More photos and farm news below. . .
The sun has been shining, the daytime temperatures have finally climbed above freezing, and we're not snowed in anymore, but there's still plenty of snow out there on the ground. I snapped these pictures of our 15 (hopefully!) pregnant ewes in the front field last Thursday as we were heading up our steep, half-mile long driveway after being snowed in for a week, and it's still pretty white out there.
We rarely get a foot of snow at a time here in Missouri, and the snow we do get almost never stays around this long, so the last two weeks have actually been kind of fun. The landscape is beautiful, the moonshadows are glistening, and the white ground lets us to see all the hilly contours of our mostly steeply sloped, wooded land.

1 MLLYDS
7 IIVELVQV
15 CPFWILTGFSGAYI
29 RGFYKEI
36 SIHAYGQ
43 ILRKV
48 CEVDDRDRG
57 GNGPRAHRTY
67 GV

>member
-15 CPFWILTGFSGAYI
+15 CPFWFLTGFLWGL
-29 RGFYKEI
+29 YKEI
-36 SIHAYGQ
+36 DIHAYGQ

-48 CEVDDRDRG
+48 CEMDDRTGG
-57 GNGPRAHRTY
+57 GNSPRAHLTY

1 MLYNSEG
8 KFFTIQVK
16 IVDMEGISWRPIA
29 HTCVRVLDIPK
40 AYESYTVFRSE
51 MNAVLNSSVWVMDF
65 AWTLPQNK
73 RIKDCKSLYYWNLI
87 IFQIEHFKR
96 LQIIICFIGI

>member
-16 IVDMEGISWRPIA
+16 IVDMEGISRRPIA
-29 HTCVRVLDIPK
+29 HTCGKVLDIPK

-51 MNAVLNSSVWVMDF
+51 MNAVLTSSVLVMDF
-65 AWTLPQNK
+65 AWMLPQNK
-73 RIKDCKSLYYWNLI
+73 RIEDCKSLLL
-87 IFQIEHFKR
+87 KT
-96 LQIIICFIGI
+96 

And, as Joe pointed out the other day, when our snow sticks around it stays pretty and white as it naturally melts into the ground. No unsightly piles of dirty grey out here in the middle of nowhere, just peace and quiet. Well, except for all the starving (ha), complaining critters. I don't think they appreciate the scenery quite as much as we do. Of course our all-you-can-eat buffet hasn't been buried under a blanket of white.
It was a good year for hay, and we put up 23 large round bales and just under 300 square bales, which we figured would be more than enough to keep the sheep and donkeys fed through the winter and into spring, even if we had to start feeding hay early. And that's exactly what happened.
There's still some edible grass out in the fields, and the sheep and donkeys (and deer) have been pawing and nosing through the snow to get to it. But after already being frozen numerous times this fall and then covered for this long with snow, it doesn't provide much in the way of nutrition, just roughage.
It may not officially be winter yet, but we're all already very much appreciating our barn full of sweet smelling, homegrown hay.
More sheep? Here.
More of The Whole Picture series? Here.
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